The Life Anti-Psychotic Medicines Stole From Me

Due to moving, insurance problems, and being irresponsible, I have been off my anti-psychotic medicines for over a month now. It’s amazing how much a month can change. There are things anti-psychotics stole from me that I didn’t even realize were due to meds. It was a slow transition – for about two months before I went off my medicines, I reduced myself to a half dosage. I knew I would probably run out before finding another doctor and getting everything set-up … I did not anticipate it taking this long.

Sometimes you don't realize how much you've lost until you have it back. After a month off anti-psychotic medicines, is it time to say goodbye to the life I now have back?

 

Give & Take:

I have parts of my life back, now that I’m off my medicine, that I had given up on. Unfortunately, there are also losses, things I no longer can control. Everything is give or take, it seems – so here I am after midnight, mourning the loss of the life I just got back. I can’t keep this life, you see. Without anti-psychotic medicines, I am unpredictable. I have a tendency to self-harm, and be fairly aggressive (mostly verbally). Without medicines stabilizing me, I tend to hurt those I love most. I isolate myself, and burrow into a pit that I cannot get out of.

Anti-psychotics & Weight:

The reasons that anti-psychotic medicines are a must do not soften the blow of their theft from me at all. When I’m on anti-psychotic medicines, the scale is terrifying. People tell me to diet, to exercise, to work harder to lose the weight. What they don’t understand is that I am. I’ve tried restricting calories, exercising like crazy. Avoiding carbs, not eating sweets, walking, running, lifting weights – the number on the scale only rises. In three months, though – two with a half dose and one with no medicine at all – I have lost 19 lbs. I am not exercising hardly at all. Not even walking (shame on me, I know). No dieting, either. I am eating full-carb sandwiches multiple times a week, and enjoying chocolate and candy regularly. Somehow, the number on the scale is still dropping. It’s a huge contrast – hardly any effort while NOT on anti-psychotics, and I’ve gone down a whole pant size. When I’m ON anti-psychotics, my pant size goes up just as fast as the number on the scale – despite my frantic efforts.

At this point, people are probably thinking, it’s just weight – it’s not that big of a deal. Body acceptance, and all of that. Isn’t it a big deal, though? We are shamed for being overweight in so many ways. People regularly ask me if I am pregnant (my weight tends to go to my stomach, and I am a young, married female). We see models in t.v. ads and magazines that are slim and fit – everything we want to be. More than that – I want to look in the mirror and like what I see. I want to feel attractive for my husband (he thinks I’m attractive this way, but it’s hard to believe when I hate my reflection so much). Wearing the clothes I want to, without worrying that they are unflattering would be so wonderful, too!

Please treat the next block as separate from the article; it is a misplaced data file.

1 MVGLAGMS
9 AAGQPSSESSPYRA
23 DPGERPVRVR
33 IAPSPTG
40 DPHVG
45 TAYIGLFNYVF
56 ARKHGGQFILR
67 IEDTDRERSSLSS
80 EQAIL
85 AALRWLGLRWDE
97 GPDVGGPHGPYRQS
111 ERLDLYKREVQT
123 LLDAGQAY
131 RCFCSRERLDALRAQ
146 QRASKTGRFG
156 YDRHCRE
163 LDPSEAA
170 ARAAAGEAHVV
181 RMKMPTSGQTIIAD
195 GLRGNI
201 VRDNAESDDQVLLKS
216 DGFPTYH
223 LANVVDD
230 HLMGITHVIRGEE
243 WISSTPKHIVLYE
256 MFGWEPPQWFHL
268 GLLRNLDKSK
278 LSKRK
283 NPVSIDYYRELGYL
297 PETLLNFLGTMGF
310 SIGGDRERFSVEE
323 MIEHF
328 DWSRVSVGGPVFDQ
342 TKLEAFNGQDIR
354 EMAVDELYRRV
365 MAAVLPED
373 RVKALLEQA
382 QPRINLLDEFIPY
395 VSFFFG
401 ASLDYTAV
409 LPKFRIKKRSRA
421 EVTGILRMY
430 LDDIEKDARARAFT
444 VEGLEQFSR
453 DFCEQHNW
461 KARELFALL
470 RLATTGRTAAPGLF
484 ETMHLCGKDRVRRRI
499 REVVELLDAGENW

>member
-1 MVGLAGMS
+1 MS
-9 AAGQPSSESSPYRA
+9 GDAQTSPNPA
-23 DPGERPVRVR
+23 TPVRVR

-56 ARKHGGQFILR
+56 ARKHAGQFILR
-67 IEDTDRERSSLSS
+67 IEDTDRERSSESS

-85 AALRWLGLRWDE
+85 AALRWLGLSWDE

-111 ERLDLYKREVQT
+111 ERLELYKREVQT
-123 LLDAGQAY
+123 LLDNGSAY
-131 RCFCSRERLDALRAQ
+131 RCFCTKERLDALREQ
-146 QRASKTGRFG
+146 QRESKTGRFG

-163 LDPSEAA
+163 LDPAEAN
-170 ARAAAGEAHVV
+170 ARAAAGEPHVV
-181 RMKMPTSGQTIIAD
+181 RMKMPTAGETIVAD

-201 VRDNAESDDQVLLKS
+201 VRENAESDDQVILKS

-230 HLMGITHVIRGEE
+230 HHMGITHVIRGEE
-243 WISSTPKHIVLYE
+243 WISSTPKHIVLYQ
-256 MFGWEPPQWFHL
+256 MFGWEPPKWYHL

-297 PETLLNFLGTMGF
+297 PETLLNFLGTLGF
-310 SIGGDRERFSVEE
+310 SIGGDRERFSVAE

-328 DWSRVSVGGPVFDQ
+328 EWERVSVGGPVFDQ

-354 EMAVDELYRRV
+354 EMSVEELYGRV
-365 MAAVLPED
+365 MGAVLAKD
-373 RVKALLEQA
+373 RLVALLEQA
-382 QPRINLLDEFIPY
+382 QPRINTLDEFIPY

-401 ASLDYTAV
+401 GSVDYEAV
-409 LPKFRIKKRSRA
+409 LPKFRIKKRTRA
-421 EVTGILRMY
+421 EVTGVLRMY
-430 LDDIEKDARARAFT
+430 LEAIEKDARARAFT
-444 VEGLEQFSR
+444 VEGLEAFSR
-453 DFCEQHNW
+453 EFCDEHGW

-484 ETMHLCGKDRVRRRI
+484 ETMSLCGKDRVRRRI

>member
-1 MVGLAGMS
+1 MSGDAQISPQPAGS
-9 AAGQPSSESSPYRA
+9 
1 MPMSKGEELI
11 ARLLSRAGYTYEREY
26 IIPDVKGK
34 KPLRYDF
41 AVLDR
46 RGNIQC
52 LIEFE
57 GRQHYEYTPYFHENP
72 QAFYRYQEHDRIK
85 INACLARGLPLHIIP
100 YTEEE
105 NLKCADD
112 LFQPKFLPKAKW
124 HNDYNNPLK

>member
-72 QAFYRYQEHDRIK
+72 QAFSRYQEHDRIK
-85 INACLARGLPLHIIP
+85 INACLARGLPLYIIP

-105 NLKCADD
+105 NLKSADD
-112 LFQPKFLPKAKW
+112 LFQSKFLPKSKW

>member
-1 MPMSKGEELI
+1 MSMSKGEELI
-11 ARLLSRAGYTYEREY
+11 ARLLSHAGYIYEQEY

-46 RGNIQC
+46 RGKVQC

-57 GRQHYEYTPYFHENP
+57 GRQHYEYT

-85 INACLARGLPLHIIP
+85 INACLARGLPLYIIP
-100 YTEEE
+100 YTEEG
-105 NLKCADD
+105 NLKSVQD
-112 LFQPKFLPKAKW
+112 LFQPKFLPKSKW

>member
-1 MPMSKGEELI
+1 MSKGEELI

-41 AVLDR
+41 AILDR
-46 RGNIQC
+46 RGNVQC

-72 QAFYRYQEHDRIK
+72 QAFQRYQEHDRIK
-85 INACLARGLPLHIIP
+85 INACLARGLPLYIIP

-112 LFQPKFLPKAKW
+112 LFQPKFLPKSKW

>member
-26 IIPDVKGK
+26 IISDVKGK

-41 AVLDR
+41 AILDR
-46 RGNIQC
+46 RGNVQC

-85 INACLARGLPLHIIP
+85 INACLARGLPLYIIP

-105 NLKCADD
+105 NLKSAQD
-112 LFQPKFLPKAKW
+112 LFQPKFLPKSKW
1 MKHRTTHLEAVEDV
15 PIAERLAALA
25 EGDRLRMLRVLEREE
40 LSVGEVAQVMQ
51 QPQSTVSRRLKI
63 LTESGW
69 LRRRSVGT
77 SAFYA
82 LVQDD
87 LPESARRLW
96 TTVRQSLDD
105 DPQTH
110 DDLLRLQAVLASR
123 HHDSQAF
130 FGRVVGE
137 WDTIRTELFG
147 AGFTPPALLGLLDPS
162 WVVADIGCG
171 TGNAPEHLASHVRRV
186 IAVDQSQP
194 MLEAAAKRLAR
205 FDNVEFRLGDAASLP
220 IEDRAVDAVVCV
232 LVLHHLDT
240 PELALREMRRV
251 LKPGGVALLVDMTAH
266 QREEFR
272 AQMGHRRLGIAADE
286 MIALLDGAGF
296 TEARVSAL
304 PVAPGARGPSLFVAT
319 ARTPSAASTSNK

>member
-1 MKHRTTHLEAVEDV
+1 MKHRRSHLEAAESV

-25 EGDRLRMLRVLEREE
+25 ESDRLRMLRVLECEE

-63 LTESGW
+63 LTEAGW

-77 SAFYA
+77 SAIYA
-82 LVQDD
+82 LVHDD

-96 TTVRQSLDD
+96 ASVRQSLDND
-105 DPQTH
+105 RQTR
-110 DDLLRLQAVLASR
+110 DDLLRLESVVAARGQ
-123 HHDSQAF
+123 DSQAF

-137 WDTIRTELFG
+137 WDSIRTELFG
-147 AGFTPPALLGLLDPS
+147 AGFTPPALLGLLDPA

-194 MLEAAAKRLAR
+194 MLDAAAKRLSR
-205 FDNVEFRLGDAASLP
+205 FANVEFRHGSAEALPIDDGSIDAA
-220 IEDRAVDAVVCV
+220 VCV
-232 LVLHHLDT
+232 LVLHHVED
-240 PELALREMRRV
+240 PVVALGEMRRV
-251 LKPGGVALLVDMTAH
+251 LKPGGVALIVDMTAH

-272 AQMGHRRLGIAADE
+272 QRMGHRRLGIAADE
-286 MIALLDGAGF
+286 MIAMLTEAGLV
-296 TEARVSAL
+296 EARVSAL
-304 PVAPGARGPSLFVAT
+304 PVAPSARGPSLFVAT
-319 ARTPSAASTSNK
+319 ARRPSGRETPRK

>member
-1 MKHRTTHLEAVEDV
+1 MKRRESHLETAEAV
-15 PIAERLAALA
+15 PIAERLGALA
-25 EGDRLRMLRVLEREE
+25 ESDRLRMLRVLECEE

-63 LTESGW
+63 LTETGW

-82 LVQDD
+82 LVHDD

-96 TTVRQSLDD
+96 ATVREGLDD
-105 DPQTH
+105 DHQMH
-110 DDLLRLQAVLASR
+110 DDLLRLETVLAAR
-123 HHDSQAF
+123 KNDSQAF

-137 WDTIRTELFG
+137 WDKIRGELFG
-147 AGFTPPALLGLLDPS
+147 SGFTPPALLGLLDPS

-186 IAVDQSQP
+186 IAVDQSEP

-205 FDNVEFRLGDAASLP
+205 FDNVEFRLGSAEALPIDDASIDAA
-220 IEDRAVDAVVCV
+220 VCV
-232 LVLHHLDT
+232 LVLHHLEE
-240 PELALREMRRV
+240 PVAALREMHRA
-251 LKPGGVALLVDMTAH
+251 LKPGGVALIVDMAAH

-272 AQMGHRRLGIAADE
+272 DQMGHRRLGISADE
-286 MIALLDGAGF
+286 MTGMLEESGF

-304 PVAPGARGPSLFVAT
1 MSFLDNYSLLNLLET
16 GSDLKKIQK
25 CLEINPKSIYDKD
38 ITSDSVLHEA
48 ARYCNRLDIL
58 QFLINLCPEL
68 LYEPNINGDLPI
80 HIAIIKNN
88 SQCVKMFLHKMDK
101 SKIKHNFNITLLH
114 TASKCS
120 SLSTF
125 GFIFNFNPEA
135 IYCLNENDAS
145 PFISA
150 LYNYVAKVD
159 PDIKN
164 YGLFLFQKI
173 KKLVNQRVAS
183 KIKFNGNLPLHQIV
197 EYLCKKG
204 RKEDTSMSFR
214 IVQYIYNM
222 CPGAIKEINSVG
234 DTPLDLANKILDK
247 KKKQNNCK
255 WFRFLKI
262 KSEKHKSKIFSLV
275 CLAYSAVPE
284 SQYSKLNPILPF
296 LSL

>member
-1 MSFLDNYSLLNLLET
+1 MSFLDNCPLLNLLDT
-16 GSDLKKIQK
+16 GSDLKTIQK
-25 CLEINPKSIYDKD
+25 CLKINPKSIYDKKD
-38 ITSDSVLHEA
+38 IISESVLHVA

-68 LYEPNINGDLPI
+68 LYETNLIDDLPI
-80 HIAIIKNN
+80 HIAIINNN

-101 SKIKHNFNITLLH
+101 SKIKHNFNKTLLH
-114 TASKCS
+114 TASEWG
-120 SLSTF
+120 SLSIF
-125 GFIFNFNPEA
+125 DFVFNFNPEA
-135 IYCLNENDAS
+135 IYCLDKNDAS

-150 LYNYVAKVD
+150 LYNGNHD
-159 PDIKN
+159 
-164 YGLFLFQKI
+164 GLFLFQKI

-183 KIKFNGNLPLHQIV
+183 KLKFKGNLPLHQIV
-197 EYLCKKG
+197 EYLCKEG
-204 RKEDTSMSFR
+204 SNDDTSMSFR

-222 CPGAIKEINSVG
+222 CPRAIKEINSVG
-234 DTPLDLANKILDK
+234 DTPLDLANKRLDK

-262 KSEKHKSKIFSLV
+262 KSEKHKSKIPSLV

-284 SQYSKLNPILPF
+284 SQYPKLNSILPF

Anti-Psychotics Stole More Than (a low) Weight:

We are discussing a life stolen here, however – not just horrendous weight gain. I was in my late teens before starting on anti-psychotic medicines. Spending all day reading a book was extremely common for me. Anti-psychotic medicines took that away from me so slowly that I didn’t even realize why I couldn’t read anymore. I went from reading at every opportunity to being unable to focus on the words on the page – rarely reading anything. From finishing at least a book a week to being lucky to finish a book a month. To constantly checking out library books (at least five at a time!) to not even knowing who the librarian was, because I hadn’t been in such a long time.

From a reading perspective, this medicine-free month has been amazing. I’m reading books I have been wanting to read for years, but haven’t been able to focus on. I’m living in the books again, becoming the characters, living their lives – instead of finishing the book feeling unsatisfied and unimpressed.

Mourn but Accept the Loss:

Those two factors alone, weight loss and reading, crush me with the thought that I have to give them up when I go back on anti-psychotic medicines. Staying off anti-psychotic medicines isn’t an option, though. If ever I were to hurt my husband because I refused to take my medicine and lost myself to a psychotic state, I could not forgive myself.

Even if I did not ever become violent off-meds, I cannot stand myself untreated. My thoughts are much harsher, and so are my words. I am much more impulsive, much more likely to spit out words that invisibly wound.